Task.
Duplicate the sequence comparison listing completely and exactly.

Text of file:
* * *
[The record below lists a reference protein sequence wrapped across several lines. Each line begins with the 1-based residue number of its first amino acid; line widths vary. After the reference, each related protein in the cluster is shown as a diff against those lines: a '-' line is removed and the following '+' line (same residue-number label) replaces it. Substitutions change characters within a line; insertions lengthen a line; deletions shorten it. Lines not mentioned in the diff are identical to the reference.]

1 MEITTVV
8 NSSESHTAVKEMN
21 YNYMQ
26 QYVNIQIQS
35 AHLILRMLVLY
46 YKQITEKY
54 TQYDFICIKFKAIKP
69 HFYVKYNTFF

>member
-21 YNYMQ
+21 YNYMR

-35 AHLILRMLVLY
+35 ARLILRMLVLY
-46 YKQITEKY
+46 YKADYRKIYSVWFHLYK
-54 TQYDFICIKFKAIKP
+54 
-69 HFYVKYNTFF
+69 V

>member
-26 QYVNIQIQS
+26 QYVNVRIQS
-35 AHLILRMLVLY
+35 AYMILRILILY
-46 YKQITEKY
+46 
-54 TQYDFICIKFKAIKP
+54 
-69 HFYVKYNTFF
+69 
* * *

[The record below lists a reference protein sequence wrapped across several lines. Each line begins with the 1-based residue number of its first amino acid; line widths vary. After the reference, each related protein in the cluster is shown as a diff against those lines: a '-' line is removed and the following '+' line (same residue-number label) replaces it. Substitutions change characters within a line; insertions lengthen a line; deletions shorten it. Lines not mentioned in the diff are identical to the reference.]

1 MEITTVV
8 NSSESHTAVKEMN
21 YNYMQ
26 QYVNIQIQS
35 AHLILRMLVLY
46 YKQITEKY
54 TQYDFICIKFKAIKP
69 HFYVKYNTFF

>member
-21 YNYMQ
+21 YNYMR

-35 AHLILRMLVLY
+35 ARLILRMLVLY
-46 YKQITEKY
+46 YKADYRKIYSVWFHLYK
-54 TQYDFICIKFKAIKP
+54 
-69 HFYVKYNTFF
+69 V

>member
-26 QYVNIQIQS
+26 QYVNVRIQS
-35 AHLILRMLVLY
+35 AYMILRILILY
-46 YKQITEKY
+46 
-54 TQYDFICIKFKAIKP
+54 
-69 HFYVKYNTFF
+69 